What is COVID-19 like in the U.S.?

The US is a big, diverse country, and COVID-19 has affected various regions of the country differently. First, let’s take a look at what COVID-19 is like in the US overall, and then we’ll look at the best ways to find out what COVID-19 is like in the area that you plan to visit.

Though it varies from city to city, overall, 77% of Americans live in houses, and 88% own their own cars. These facts have made it relatively easy for most Americans to maintain “social distance” and avoid contact with other people, should they choose to do so. Forty-two percent of Americans have been able to work from home during COVID-19, though many are returning to the workplace now as restrictions are being lifted. Only about 16% of Americans live in intergenerational households, so in comparison to some countries, younger Americans may have less chance of spreading COVID-19 to older relatives since they live apart.

Despite these facts, the US is experiencing a very bad outbreak of COVID-19. The US has only 4% of the world’s population, but 25% of the world’s COVID-19 cases. More than 193,000 Americans have already died of COVID-19, and the cases continue to increase. Many Americans have lost income due to COVID-19, and because healthcare in the US is primarily connected to employment, many Americans have also lost healthcare coverage. Studies are showing that COVID-19 is having an especially bad impact on low-income Americans, ethnic minorities, and women.

Political polarization has led many Americans to be untrusting of political authorities or media reporting. Because of this, lots of Americans are unsure where to go for accurate information about COVID-19. Another challenge with COVID-19 in the US is the individualistic mindset of Americans. This mindset leads Americans to focus more on individual rights and privacy and less on making a sacrifice for the common good, and has led many Americans to be resistant to some strategies that have worked well in other countries, like widespread mask wearing and contact tracing.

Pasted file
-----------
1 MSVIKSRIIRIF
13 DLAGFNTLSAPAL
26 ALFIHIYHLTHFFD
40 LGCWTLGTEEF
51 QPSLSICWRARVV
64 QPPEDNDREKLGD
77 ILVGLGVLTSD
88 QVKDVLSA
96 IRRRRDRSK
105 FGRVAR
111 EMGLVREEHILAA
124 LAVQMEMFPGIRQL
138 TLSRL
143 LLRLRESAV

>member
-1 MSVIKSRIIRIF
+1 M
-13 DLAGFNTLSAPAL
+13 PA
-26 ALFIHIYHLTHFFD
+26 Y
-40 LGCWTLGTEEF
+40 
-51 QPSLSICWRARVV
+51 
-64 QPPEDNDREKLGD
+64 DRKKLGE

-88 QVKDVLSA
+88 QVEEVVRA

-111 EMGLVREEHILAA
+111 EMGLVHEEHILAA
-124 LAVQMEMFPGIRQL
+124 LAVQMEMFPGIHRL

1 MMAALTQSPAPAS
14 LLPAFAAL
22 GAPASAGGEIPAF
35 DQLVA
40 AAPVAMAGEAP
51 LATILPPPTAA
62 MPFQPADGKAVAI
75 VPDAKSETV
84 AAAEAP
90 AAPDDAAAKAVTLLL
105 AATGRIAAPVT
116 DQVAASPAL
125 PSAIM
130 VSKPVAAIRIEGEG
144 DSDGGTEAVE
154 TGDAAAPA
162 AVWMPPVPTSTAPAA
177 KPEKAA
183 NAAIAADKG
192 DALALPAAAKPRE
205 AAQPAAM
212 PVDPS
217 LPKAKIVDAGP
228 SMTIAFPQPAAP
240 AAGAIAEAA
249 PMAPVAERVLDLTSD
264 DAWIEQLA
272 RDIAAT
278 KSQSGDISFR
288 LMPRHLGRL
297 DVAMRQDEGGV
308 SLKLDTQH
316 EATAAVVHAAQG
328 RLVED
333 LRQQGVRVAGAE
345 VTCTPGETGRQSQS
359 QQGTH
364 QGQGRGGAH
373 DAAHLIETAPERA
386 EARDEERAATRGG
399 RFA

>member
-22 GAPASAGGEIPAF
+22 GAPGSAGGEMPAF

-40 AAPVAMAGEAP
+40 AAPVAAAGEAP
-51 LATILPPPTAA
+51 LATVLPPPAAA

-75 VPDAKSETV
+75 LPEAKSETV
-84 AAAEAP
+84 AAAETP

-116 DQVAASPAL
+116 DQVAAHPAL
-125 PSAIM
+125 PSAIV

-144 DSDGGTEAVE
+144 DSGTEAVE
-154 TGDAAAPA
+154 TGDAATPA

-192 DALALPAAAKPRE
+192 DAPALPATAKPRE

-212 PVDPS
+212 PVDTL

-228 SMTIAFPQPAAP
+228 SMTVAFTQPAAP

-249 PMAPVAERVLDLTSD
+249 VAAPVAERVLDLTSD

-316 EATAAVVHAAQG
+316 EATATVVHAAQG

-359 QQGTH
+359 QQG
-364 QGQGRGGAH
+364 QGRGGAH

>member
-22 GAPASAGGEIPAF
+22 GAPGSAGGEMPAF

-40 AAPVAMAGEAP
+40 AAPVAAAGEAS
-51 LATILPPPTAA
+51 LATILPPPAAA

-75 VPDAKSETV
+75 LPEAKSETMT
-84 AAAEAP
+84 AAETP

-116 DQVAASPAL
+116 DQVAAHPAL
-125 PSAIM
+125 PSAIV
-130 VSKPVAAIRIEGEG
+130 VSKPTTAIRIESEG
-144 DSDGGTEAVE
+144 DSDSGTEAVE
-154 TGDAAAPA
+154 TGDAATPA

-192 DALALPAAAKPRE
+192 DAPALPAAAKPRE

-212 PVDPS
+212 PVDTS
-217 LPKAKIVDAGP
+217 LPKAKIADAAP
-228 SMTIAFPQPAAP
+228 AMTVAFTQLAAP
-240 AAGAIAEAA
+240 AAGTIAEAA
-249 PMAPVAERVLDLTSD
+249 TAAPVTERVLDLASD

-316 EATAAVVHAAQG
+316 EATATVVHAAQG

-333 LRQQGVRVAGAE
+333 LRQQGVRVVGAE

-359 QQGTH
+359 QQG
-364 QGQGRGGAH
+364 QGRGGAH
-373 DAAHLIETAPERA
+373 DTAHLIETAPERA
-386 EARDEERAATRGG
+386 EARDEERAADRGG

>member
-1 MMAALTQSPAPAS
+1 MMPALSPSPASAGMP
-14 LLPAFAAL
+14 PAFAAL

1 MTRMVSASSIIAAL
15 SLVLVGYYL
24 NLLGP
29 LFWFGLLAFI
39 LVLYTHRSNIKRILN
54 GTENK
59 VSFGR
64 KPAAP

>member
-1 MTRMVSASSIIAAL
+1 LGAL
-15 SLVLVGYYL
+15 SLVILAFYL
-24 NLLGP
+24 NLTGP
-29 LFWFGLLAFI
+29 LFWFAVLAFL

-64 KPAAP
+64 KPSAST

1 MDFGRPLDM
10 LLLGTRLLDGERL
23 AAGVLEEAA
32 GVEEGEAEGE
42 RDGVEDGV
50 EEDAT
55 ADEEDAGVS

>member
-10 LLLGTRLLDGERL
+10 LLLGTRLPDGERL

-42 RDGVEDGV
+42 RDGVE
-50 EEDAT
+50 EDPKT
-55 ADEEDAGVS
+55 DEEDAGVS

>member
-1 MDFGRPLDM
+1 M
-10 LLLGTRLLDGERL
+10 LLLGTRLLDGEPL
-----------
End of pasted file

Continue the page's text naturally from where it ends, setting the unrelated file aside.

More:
Nevertheless, mask wearing is becoming more prevalent around the US. Most cities are requiring mask wearing in public, inside of all businesses, and outdoors if it is not possible to maintain a distance of 6 ft from others. Many businesses have also installed clear shields that separate customers from employees, or are offering more pick-up and delivery options for customers to minimize human contact. 

Many policies in the US are decided at the local level. Because of this, it is important to research what COVID-19 is like in the US city you plan to study in. Each state is divided into counties, which contain multiple cities. For the most localized COVID-19 information, search the website of your city. The county website will also be useful, since counties may be providing services like free COVID-19 testing, and counties also have the power to set policies like mask wearing. Ultimately, if you are coming to the US to study at a University, the University will be your most important resource for understanding COVID-19 in your area, and they will provide you with the most up-to-date information.

How have cultural perspectives and local dynamics affected COVID-19 in your hometown? What fears or apprehensions do you have about coming to the US to study during COVID-19? We would love to hear from you in the comments!


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